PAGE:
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Electronic Money Association

EMA general comments:

As the EBA are seeking harmonisation by introducing these Guidelines, we consider these requirements should be set at a lower level; however, the Guidelines appear to be pushing technical requirements towards the application of EDD for many remote customer onboarding sessions, regardless of AML risk. This has a significant impact, especially for e-money products where a central feature is the ease of use. Some sections of the Guidelines set a high threshold for customer onboarding irrespective of the risk associated with the business relationship.

Guideline 4.2 does not define what information to collect, but rather sets the requirements for the process itself. The EBA’s objective is clear – standardisation of requirements across the market. However, the risk assessment forms a substantial part of CDD, to determine which controls are to be applied to every customer. The extensive requirements that have been set out, for example to obtain information on the purpose and intended nature of the business relationship and on the source of funds, are required for EDD, but not for CDD or SDD. This is not in line with the risk-based approach to CDD, does not appear to achieve the EBA’s objective, will also raise operational costs and impact customers detrimentally, creating friction at onboarding.

The EMA also wishes to comment on the proposed timeline of application of the final version of the Guidelines. The impact of the proposed changes to existing remote customer onboarding arrangements of many PSPs will be significant. This includes IT implementation, which may be required for a number of financial sector operators. Outsourced service providers’ ability to meet the conditions under the Guidelines would need to be checked, and potentially providers may need to be changed. Therefore, we would propose that the time afforded to in-scope entities to align with the requirements in these Guidelines is extended to 12 months after publication in all official EU languages.

The definition of Digital Identity refers to “a material or immaterial unit that contains person identification data, which is used to verify the identity of the user and for authentication purposes in an online service”. The current definition is confusing and is not aligned with the subsequent definition of Digital Identity Issuer. Specifically, the container/unit (physical or digital) that contains digital identity credentials or attributes does not form part of these credentials or constitute digital identity. The reference to authentication is also confusing since user authentication is distinct from user identification and requires the deployment of additional security controls to control user access to issued digital identity credentials/attributes. We suggest that the Digital Identity definition is revised to point only to “credentials or attributes which are used to verify the identity of the user”.

The ‘Biometric Data’ definition includes a reference to “the behavioural characteristics of a natural person”, which can be used to allow or confirm the unique identification of a natural person. Unlike biometric data that leverage physiological characteristics (iris, face, fingerprint, voice), it is not clear that current state-of-the-art behavioural biometric technologies can be leveraged to deliver a unique identification of a natural person with equivalent levels of assurance. Additionally, all behavioural biometric solutions require multiple interactions with a user to establish a robust User Profile that can be subsequently polled to confirm user “identity”; such solutions will likely be of limited use for remote onboarding of new customers. We suggest that the reference to behavioural biometrics is removed from the definition of Biometric Data.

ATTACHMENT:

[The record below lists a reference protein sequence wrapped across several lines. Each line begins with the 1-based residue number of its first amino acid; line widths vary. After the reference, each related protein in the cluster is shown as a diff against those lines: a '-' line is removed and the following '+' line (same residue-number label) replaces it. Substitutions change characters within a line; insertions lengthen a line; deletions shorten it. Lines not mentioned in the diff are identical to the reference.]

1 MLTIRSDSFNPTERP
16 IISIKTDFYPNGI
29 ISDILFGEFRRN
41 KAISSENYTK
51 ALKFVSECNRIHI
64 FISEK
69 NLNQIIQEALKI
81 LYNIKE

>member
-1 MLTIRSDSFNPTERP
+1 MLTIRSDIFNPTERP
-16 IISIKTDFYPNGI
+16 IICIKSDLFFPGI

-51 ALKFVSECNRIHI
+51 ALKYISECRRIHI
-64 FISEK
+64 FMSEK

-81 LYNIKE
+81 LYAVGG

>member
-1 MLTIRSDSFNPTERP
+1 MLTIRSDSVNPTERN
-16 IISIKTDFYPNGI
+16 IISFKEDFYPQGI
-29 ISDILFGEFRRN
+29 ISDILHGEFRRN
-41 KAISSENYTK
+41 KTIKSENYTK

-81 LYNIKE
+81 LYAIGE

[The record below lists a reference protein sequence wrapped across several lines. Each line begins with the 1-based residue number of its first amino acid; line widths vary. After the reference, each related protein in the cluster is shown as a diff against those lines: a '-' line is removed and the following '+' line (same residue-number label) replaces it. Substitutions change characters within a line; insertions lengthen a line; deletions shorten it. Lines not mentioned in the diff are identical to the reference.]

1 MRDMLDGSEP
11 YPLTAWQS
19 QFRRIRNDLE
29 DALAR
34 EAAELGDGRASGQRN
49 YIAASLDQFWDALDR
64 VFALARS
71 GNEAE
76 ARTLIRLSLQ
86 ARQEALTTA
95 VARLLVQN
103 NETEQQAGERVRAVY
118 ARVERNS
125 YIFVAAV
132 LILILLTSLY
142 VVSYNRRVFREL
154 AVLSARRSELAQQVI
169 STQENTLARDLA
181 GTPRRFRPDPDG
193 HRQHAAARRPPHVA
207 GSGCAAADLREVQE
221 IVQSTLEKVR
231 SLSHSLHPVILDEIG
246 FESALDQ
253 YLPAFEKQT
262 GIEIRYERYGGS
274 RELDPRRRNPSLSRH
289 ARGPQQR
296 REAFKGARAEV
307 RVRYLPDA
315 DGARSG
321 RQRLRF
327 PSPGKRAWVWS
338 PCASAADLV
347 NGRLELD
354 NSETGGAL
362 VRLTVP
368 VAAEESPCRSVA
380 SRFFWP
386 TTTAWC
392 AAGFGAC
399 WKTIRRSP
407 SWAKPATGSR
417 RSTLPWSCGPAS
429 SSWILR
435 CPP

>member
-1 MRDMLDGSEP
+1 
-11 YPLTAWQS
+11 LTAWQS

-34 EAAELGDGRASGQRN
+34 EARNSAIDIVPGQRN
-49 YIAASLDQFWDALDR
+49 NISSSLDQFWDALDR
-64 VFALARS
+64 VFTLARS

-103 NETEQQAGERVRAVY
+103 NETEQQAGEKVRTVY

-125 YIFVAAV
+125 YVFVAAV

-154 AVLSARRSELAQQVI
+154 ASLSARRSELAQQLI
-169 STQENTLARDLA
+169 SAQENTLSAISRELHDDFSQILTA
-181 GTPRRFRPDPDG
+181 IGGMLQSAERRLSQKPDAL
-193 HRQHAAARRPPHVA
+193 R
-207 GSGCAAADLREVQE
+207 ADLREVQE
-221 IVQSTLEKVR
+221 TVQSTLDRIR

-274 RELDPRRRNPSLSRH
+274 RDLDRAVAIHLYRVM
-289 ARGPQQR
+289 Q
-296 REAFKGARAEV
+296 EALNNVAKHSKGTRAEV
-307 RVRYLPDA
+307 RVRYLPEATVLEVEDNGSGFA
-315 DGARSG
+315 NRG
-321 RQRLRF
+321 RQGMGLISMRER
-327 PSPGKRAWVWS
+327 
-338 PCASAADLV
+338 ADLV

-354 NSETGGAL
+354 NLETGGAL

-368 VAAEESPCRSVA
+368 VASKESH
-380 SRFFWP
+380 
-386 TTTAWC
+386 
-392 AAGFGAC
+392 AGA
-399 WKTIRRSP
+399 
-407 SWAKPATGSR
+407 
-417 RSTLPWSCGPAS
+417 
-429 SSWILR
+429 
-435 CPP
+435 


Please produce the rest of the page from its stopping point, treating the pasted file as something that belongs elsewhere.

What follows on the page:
The current ‘Impersonation Fraud Risk’ definition is too narrow; it should be expanded to include cases where duplicate, forged or altered identity data are used to identify a person/entity. The impact of such identity fraud use cases is growing with the emergence of synthetic identities and of deep/AI-generated fakes.
Paragraph 23: “The use of a fully automated remote customer onboarding solution, which is highly dependent on automated algorithms, without or with little human intervention, does not exempt financial sector operators from their duty to carry out ongoing monitoring of the reliability and adequacy of the solution.”

EMA: A number of financial sector operators use Artificial Intelligence (“AI”) – based solutions to carry out at least part of the remote onboarding e.g. to review a photo submitted by the customer and establish its validity and likeness. Paragraph 23 introduces a requirement for those PSPs to review performance of such AI solutions which will require additional support from the supplier. To meet this requirement, quality controls that are currently privy to the provider of the solution (and may constitute core/proprietary IP) will now have to be shared with the financial sector operators.
Additionally, this requirement will require specialist in-depth knowledge of technological nature e.g. for AI-based solutions and may not be fitting for a compliance function. New skill set will have to be developed and this may not be possible in the short term and will have operations costs. Any data being fed into the systems can be reviewed for accuracy, but an in-depth knowledge of the AI solution and how it works would be required to ensure accuracy of its output.
Paragraph 28: The reference to customer device location (IP) data at the end of this paragraph is confusing. It is not clear how such data can be leveraged to establish a customer’s identity remotely.

EMA: We suggest that the last sentence of paragraph 28 is removed.